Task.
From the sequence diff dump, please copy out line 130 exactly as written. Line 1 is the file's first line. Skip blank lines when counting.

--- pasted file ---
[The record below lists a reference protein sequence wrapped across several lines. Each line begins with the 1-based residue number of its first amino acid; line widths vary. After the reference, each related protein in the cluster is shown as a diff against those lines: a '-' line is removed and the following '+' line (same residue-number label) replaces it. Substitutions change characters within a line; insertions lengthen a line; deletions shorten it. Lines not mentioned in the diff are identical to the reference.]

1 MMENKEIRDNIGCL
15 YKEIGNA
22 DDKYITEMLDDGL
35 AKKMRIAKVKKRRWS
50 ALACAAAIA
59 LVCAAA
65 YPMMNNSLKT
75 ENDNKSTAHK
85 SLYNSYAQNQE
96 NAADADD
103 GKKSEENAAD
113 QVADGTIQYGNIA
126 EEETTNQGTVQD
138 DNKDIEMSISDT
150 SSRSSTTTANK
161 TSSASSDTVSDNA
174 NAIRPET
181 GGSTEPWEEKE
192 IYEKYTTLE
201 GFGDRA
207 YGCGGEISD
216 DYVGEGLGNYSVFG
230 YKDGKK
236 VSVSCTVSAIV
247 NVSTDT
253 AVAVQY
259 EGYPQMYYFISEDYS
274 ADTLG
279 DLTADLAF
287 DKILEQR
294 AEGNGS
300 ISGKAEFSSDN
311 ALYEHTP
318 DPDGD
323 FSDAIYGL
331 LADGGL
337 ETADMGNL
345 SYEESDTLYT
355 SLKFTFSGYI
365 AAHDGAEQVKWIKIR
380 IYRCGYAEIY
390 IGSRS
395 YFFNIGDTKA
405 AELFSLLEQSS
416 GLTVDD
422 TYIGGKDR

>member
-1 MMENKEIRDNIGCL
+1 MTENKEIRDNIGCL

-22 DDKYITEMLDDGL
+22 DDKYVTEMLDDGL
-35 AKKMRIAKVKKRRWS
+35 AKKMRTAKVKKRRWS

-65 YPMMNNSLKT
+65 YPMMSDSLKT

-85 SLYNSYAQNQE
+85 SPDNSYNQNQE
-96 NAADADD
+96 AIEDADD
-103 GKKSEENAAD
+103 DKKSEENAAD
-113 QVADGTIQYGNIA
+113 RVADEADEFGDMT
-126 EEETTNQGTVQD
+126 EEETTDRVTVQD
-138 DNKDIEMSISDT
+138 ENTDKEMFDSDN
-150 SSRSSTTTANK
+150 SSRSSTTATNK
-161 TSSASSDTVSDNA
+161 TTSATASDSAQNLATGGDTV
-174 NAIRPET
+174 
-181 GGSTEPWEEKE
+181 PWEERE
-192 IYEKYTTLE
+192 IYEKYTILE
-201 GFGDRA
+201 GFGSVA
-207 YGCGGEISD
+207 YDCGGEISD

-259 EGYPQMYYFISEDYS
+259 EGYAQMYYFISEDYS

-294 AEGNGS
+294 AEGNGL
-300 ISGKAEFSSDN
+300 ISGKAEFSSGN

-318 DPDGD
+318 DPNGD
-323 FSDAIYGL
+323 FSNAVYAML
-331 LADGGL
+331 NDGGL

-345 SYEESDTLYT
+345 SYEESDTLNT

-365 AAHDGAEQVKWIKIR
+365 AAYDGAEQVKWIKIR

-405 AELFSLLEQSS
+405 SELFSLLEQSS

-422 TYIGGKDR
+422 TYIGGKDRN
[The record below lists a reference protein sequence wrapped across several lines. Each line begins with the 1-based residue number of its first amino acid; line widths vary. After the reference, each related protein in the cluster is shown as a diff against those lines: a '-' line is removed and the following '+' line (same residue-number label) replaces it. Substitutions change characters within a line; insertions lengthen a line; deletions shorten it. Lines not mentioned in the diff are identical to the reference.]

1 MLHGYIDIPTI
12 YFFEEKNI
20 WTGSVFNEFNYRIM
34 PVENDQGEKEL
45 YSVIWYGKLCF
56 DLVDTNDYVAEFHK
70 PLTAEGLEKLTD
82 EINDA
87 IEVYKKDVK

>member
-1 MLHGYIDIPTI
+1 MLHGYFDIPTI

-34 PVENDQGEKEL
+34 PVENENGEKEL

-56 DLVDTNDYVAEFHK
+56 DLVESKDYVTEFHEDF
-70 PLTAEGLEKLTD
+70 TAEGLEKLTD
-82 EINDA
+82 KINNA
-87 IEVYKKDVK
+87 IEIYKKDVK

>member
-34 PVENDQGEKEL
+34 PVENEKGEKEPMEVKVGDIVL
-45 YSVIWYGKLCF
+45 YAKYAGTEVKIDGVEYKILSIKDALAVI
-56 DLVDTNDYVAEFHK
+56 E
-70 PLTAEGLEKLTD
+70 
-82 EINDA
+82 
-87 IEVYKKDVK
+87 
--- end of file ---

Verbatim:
+45 YAKYAGTEVKIDGVEYKILSIKDALAVI